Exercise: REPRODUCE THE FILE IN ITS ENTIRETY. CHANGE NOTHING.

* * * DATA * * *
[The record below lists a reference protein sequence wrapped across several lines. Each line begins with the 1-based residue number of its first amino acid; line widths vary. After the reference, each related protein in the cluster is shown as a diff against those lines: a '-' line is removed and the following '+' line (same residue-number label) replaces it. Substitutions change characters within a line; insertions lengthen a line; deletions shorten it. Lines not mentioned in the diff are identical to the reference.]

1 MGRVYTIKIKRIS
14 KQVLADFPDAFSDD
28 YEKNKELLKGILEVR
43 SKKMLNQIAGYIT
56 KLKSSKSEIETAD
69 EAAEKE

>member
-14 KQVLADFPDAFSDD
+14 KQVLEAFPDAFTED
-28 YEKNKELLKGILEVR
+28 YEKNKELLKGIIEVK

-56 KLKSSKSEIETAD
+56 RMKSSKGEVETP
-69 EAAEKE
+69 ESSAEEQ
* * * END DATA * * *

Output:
[The record below lists a reference protein sequence wrapped across several lines. Each line begins with the 1-based residue number of its first amino acid; line widths vary. After the reference, each related protein in the cluster is shown as a diff against those lines: a '-' line is removed and the following '+' line (same residue-number label) replaces it. Substitutions change characters within a line; insertions lengthen a line; deletions shorten it. Lines not mentioned in the diff are identical to the reference.]

1 MGRVYTIKIKRIS
14 KQVLADFPDAFSDD
28 YEKNKELLKGILEVR
43 SKKMLNQIAGYIT
56 KLKSSKSEIETAD
69 EAAEKE

>member
-14 KQVLADFPDAFSDD
+14 KQVLEAFPDAFTED
-28 YEKNKELLKGILEVR
+28 YEKNKELLKGIIEVK

-56 KLKSSKSEIETAD
+56 RMKSSKGEVETP
-69 EAAEKE
+69 ESSAEEQ